When we have planned a journey for years, there is always a risk that when the time comes it won’t live up to our expectations. But that wasn’t the case for Chris Marcic, when she finally got to realise a life-long travel dream…
“I had been fascinated by the Dali Lama since I followed his flight to freedom in the year I turned nine. I promised myself one day I would travel to Tibet to see the country that created such a man.
The Arctic is a treacherous and unforgiving place. With ever-shifting ice flows, impassable glaciers and freezing winds, surviving here is not exactly a walk in the park. But like anywhere on earth, Mother Nature always manages to find a way to make it work, ensuring that the Arctic is filled to the brim with fascinating wildlife…
The world’s largest land carnivore, the polar bear is the undisputed king of the Arctic. With their elegant white fur armour providing the ideal camouflage, these lumbering giants maintain an almost ghostlike presence against the icy terrain, occasionally plunging into the freezing water to hunt unsuspecting seals. There’s no denying it – the chance of seeing one of these mighty animals in the flesh is reason enough to travel to the Arctic.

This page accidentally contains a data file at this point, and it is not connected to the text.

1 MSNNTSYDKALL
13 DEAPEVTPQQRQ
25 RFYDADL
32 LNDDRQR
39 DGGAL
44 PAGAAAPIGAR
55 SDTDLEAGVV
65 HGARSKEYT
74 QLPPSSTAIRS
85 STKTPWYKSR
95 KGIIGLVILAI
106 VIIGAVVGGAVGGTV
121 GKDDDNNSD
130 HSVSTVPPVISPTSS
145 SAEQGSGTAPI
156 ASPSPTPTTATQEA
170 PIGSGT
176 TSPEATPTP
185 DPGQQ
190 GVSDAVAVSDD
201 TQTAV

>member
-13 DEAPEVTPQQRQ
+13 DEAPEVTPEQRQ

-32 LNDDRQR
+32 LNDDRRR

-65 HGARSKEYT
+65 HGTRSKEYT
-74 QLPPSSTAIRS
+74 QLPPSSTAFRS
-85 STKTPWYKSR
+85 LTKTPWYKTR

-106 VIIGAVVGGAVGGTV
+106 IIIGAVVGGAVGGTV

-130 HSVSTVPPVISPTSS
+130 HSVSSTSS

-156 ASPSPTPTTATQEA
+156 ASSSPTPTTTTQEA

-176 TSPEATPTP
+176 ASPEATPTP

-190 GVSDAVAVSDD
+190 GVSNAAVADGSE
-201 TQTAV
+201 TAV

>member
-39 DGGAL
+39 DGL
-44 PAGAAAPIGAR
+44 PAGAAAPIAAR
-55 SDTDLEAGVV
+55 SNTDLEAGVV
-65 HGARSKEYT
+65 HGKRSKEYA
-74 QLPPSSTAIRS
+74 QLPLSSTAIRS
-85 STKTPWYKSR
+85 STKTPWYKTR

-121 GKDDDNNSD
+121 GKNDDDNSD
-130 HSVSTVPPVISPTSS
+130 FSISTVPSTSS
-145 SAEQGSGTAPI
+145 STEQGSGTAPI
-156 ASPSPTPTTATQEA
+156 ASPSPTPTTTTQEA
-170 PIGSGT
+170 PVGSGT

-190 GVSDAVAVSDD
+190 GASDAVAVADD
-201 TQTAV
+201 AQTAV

If you saw Dani Venn on Masterchef Australia a few years back, then you know that she has an insatiable appetite for Asian cuisine and a very infectious giggle! We’re thrilled that Dani has joined our Intrepid Foodies team and she’s just back from Thailand with a recipe that will have you craving your own Food Adventure…